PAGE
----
axes CDATA #IMPLIED -- comma separated list of axis names -- >

And here's the CALS-style table model from the Docbook DTD, with
elements and attributes that do some of the same things
specified in 3.0 marked with asterisks:

<!-- The CALS table specification derived from MIL-M-28001B. The only
difference is the content of Entry. InformalTable was derived
from Table by removing titling and the attributes: Label,
ShortEntry, and ToCentry. -->
<!ELEMENT *Table - - (*Title, TitleAbbrev?, (;))
<!ATTLIST Table *%commonatts;
*Colsep %yesorno; #IMPLIED
*Frame (Top|Bottom|Topbot|All|Sides|None) #IMPLIED
Orient (Port | Land) #IMPLIED
Pgwide %yesorno; #IMPLIED
*Rowsep %yesorno; #IMPLIED
Shortentry %yesorno; #IMPLIED
Tocentry %yesorno; %yes; >
<!-- InformalTable omitted -->
<!ELEMENT TGroup - O (ColSpec*, SpanSpec*, THead?, TFoot?, TBody) >
<!ATTLIST TGroup %commonatts;
*Align (Left|Right|Center|Justify|Char) Left
*Char CDATA ""
*Charoff NUTOKEN "50"
*Colsep %yesorno; #IMPLIED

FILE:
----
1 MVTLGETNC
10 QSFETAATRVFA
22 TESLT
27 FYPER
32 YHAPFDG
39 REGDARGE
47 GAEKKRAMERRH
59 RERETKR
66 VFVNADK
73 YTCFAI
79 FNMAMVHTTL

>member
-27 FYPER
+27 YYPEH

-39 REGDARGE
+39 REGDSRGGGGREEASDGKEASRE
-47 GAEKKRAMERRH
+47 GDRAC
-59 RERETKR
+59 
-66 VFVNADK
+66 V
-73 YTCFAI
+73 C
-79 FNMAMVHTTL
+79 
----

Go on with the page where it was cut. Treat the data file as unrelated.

*Rowsep %yesorno; #IMPLIED
<!ELEMENT *ColSpec - O EMPTY >
<!ATTLIST ColSpec %commonatts;
*Align (Left|Right|Center|Justify|Char) #IMPLIED
*Colsep %yesorno; #IMPLIED
*Rowsep %yesorno; #IMPLIED >
<!ELEMENT *SpanSpec - O EMPTY >
<!ATTLIST SpanSpec %commonatts;
*Align (Left|Right|Center|Justify|Char) "Center"
*Colsep %yesorno; #IMPLIED
*Rowsep %yesorno; #IMPLIED
<!ELEMENT *THead - O (ColSpec*, Row+) -(EntryTbl) >
<!ATTLIST THead %commonatts;
*VAlign (Top | Middle | Bottom) "Bottom" >
<!ELEMENT TFoot - O (ColSpec*, Row+) -(EntryTbl) >
<!ATTLIST TFoot %commonatts;
VAlign (Top | Middle | Bottom) "Top" >
<!ELEMENT *TBody - O (Row+) >
<!ATTLIST TBody %commonatts;
*VAlign (Top | Middle | Bottom) "Top" >
<!ELEMENT *Row - O ((Entry | EntryTbl)+) >
<!ATTLIST Row %commonatts;
*Rowsep %yesorno; #IMPLIED
*VAlign (Top | Middle | Bottom) #IMPLIED >

Yes, it's more complicated than Dave's model, but some of the CALS
stuff can be discarded. Dave's model could be rearranged in CALS
style without much trauma. I am looking forward to the table
DTD fragment SGML Open promised earlier; I'm not arguing for adopting
Docbook tables in HTML; but as the issue has been raised, I have to
says that using a subset of the CALS model has considerable advantages,
and Dave's is not a radically different model to begin with; thus
modifications as suggested by SGML Open are reasonable.

Terry Allen  (   O'Reilly & Associates, Inc.
Editor, Digital Media Group    101 Morris St.
			       Sebastopol, Calif., 95472
occasional column at: